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How To Practice Perfect Power-Off Stalls, In 15 Steps

When was the last time you practiced a power-off landing stall?

1) Choose a safe altitude.

Choose an altitude at least 1,500 feet AGL to begin your stall.

2) Fly clearing turns.

Scan the area around you by flying two 90 degree clearing turns. Keep your eyes outside the cockpit and look for other traffic.

Martin Hartland

3) Pick a heading.

Aligning yourself with a road is a good visual reference for heading.

4) Reduce throttle to idle.

5) Hold your altitude while decelerating to approach speed.

Bleed off airspeed by maintaining altitude. As you get within the flap= operating range, begin adding flaps to landing configuration.

Swayne Martin

6) Configure for landing.

If you're flying a retractable gear aircraft, put the gear down too.

7) Simulate a descent to landing.

Maintain approach speed with aircraft pitch.


8) Simulate a landing pitch attitude.

Look outside and hold the aircraft pitch attitude until buffet, stall warning horn, or a full stall (depending on how far you want to take the stall).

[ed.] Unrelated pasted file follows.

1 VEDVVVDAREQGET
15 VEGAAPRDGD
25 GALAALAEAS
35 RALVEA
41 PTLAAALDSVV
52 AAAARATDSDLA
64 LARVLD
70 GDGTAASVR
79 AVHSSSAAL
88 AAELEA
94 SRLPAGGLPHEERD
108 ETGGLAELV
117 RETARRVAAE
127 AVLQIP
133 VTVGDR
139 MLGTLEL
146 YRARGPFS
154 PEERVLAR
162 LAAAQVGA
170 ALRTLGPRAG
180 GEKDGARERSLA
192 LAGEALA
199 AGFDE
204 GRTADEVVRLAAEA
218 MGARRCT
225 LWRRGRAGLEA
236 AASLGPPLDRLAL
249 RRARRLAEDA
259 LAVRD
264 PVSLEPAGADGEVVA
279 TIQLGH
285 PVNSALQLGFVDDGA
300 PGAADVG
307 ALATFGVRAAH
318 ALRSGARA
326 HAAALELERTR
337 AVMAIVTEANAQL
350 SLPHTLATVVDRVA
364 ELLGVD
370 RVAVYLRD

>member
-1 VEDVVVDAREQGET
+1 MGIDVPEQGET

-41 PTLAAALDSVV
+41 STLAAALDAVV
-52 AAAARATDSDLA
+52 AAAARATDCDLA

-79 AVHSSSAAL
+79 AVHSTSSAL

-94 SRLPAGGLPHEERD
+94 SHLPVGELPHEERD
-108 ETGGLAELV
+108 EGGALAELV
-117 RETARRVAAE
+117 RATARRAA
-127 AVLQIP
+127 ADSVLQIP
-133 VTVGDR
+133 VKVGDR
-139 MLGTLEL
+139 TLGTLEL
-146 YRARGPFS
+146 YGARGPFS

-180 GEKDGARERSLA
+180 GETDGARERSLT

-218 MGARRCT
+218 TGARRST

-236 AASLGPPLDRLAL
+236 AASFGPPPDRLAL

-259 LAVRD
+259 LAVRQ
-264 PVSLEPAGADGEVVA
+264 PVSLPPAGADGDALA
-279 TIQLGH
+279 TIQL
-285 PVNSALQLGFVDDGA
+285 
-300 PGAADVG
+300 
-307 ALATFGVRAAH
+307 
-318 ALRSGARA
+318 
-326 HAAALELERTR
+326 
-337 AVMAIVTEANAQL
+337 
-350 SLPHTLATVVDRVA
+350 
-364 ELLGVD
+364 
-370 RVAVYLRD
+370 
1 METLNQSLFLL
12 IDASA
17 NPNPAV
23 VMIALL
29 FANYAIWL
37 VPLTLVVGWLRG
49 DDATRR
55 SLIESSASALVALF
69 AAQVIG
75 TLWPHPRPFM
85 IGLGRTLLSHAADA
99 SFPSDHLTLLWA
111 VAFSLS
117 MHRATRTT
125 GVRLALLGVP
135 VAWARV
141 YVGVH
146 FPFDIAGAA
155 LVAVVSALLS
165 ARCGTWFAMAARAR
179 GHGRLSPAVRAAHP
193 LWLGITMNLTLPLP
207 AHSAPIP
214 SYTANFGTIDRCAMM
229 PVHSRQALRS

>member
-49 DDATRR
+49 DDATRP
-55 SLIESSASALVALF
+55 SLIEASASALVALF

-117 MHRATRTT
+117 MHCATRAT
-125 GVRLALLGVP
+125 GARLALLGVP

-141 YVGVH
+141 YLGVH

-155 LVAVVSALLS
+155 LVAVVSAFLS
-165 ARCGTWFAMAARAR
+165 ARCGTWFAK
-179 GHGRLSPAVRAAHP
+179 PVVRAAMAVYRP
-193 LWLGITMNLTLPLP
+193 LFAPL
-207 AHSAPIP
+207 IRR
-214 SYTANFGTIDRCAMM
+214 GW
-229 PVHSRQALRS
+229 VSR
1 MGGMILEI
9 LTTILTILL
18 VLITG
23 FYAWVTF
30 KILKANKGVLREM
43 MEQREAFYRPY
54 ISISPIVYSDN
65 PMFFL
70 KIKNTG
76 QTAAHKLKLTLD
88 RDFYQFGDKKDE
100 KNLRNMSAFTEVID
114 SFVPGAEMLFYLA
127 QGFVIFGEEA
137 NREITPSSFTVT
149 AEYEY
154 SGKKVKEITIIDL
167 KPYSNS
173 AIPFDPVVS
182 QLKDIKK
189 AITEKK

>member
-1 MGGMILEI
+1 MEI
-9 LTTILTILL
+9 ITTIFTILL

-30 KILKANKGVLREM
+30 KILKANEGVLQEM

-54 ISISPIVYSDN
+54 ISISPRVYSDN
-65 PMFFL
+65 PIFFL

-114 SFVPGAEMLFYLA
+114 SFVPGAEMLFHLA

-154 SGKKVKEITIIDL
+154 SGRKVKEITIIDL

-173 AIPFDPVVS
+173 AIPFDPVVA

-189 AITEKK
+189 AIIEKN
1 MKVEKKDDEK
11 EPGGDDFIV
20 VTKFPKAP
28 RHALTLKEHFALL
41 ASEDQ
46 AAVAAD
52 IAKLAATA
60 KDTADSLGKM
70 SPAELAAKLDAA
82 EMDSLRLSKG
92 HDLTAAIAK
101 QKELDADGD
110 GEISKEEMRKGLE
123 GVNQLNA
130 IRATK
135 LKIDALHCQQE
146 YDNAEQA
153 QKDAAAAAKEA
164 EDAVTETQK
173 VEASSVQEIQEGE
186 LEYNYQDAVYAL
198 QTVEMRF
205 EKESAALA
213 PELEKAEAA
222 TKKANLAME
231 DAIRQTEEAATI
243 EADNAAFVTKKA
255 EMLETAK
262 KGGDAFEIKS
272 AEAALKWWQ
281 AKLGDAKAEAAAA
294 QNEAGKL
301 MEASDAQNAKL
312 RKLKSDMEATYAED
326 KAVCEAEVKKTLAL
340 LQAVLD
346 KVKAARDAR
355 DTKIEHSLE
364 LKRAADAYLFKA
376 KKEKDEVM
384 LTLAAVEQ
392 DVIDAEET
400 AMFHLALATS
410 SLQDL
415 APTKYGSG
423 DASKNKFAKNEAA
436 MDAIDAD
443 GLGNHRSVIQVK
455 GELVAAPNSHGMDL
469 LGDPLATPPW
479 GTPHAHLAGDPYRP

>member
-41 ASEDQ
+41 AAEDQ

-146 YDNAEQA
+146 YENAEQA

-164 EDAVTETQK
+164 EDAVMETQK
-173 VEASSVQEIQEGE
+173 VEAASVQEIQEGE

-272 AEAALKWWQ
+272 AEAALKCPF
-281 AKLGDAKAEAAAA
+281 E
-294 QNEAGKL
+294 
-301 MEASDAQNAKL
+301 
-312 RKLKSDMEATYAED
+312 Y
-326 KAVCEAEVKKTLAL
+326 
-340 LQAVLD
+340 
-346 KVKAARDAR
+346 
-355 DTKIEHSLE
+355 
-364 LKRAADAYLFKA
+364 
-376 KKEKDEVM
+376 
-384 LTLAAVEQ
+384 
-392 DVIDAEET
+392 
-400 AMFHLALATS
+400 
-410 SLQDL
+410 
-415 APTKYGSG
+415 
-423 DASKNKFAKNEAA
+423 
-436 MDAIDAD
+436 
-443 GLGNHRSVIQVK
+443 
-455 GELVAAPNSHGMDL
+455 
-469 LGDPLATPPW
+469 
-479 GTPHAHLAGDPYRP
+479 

9) Hold your heading with rudder.

Do not use ailerons to maintain wings level or heading. Use your rudder!

Ben May

10) Recovery: Reduce angle of attack.

Release control wheel back pressure. Do not PUSH the nose over, which will result in excessive loss of altitude.

11) Recovery: Advance the throttle to maximum power.

Telstart Logistics

12) Recovery: Retract the first notch of flaps as the airplane accelerates.

13) Recovery: Establish a positive rate of climb.

As you increase airspeed, continue to slowly pitch up to establish a Vy or Vx climb.


14) Recovery: Re-configure for climb.

At a safe airspeed and after a positive rate of climb is established, retract flaps and landing gear.

15) Recovery: Return to cruise flight.

After climb, return to cruise flight at a designated altitude.

Nick Meyer

How often do you practice stalls? Tell us in the comments below.

Swayne Martin

Swayne is an editor at Boldmethod, certified flight instructor, and an Embraer 145 First Officer for a regional airline. He graduated as an aviation major from the University of North Dakota in 2018, holds a PIC Type Rating for Cessna Citation Jets (CE-525), and is a former pilot for Mokulele Airlines. He's the author of articles, quizzes and lists on Boldmethod every week. You can reach Swayne at, and follow his flying adventures on his YouTube Channel.

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